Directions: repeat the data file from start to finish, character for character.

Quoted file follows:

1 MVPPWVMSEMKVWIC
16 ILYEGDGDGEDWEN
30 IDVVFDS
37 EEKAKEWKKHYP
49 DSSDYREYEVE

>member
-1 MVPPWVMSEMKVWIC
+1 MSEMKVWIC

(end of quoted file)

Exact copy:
1 MVPPWVMSEMKVWIC
16 ILYEGDGDGEDWEN
30 IDVVFDS
37 EEKAKEWKKHYP
49 DSSDYREYEVE

>member
-1 MVPPWVMSEMKVWIC
+1 MSEMKVWIC